A ‘Win for Russia’: Biden LNG Export Permit Pause Ignites Fiery Industry Reaction

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Climate activists say it’s a victory for U.S. households.

President Joe Biden and his administration impressed climate activists and irked former President Donald Trump and the energy industry by announcing a Jan. 26 pause on pending and future liquefied natural gas (LNG) export permit approvals.

White House officials want to embark upon a months-long evaluation of the environmental and economic effects of the LNG shipments. The decision has already morphed into a hot political issue heading into the 2024 election campaign, with President Trump promising to approve new projects on his “very first day back” and the industry warning of the method’s consequences.

Economics of LNG

Since the announcement, there has been a divergence in the reaction from energy industry leaders and climate organizations.

Energy sector leaders say the White House’s suspension of new LNG project permits benefits America’s enemies and harms U.S. jobs, the nation’s allies, and international climate progress.

“There is no review needed to understand the clear benefits of U.S. LNG for stabilizing global energy markets, supporting thousands of American jobs, and reducing emissions around the world by transitioning countries toward cleaner fuels,” Mike Sommers, CEO of the American Petroleum Institute (API), said in a statement. “This is nothing more than a broken promise to U.S. allies, and it’s time for the administration to stop playing politics with global energy security.”

In the fallout of Russia’s invasion of Ukraine, Europe turned to the United States for assistance in its quest to eliminate its dependence on Moscow. In 2022, the United States exported about 800 LNG cargo shipments to Europe, a 141 percent increase from the previous year.

So far, Europe has been able to avert winter shortages for two years in a row thanks to a combination of immense imports and mild temperatures. However, the continent could still grapple with a looming natural gas supply shortage in the coming decades, according to a recent Rystad Energy analysis.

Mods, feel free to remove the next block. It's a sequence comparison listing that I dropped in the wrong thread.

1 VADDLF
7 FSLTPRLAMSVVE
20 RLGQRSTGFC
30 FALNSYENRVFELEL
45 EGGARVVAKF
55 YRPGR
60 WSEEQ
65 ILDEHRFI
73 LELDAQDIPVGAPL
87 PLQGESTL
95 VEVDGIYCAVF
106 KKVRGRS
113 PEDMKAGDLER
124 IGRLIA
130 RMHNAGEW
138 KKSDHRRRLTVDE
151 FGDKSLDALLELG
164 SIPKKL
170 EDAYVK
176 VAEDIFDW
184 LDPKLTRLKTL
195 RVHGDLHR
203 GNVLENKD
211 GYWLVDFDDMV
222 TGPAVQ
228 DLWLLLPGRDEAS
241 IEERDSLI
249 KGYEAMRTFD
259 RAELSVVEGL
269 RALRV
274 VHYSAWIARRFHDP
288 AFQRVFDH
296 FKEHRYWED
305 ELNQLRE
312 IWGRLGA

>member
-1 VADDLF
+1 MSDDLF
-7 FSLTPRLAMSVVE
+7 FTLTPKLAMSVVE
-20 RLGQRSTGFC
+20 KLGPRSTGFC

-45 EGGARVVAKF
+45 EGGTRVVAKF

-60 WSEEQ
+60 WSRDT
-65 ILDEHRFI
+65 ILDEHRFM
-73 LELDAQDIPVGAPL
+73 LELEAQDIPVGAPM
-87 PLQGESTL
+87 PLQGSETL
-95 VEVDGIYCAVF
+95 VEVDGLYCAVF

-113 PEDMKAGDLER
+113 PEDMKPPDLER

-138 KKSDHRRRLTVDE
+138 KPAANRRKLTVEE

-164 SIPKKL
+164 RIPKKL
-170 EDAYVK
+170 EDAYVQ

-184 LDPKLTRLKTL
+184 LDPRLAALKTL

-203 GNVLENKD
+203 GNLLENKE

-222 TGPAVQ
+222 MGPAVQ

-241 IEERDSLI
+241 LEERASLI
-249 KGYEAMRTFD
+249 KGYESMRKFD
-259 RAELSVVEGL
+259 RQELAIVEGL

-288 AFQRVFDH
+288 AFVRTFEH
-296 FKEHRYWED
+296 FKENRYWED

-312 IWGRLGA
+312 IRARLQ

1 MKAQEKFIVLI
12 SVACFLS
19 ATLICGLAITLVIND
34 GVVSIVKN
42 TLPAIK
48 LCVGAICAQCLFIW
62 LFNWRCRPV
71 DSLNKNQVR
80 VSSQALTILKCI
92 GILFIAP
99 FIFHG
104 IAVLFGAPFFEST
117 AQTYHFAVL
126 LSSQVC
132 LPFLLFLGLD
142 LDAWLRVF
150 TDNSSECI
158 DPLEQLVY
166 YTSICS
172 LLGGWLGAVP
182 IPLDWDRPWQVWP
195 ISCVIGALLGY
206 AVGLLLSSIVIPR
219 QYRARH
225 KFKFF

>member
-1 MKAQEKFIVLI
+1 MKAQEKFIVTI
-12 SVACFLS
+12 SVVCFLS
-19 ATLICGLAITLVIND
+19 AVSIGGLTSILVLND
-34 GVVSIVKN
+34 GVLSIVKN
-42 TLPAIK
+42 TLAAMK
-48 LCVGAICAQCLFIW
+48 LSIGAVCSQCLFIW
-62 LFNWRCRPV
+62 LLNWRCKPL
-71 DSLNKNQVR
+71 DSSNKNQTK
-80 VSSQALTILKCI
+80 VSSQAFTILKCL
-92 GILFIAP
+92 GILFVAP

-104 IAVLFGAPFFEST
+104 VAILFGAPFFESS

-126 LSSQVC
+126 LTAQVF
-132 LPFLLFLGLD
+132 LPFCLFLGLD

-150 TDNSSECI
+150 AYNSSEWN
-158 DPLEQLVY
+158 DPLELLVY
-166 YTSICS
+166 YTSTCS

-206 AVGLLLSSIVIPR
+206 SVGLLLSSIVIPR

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But while experts warn that the recent climate change measure could force the United States to fall short of its promise to ship about 5 billion cubic feet per day until 2030, others contend that restricting LNG exports could support American households.

Tyson Slocum, the director of Public Citizen’s energy program, argues that the administration’s action doesn’t affect current supplies and could be a victory for families nationwide.

“It is not in the public interest to hand Big Oil windfall profits while American families struggle to pay their energy bills,” Mr. Slocum said. President Biden’s actions today mark a first step toward ensuring American households are protected by higher energy burdens caused by record exports.”

The API disagrees, noting that U.S. LNG exports soared to an all-time high last year, domestic production surged to record levels, and domestic prices fell by more than 60 percent.

Last year, U.S. natural gas output was about 100 billion cubic feet per day. That helped the country survive the record-breaking cold in January. Recent storage data from the Energy Information Administration showed that U.S. natural gas supplies totaled 2.856 trillion cubic feet for the week ended Jan. 19. That was 110 billion cubic feet higher than the same time a year ago and 142 billion cubic feet above the five-year average.

March natural gas futures are down by nearly 10 percent year to date, trading at about $2.10 per million British thermal units on the New York Mercantile Exchange.

About the Environment

Following the Biden administration’s announcement, the Sierra Club celebrated the news as climate and environmental justice activists called it a “huge win.”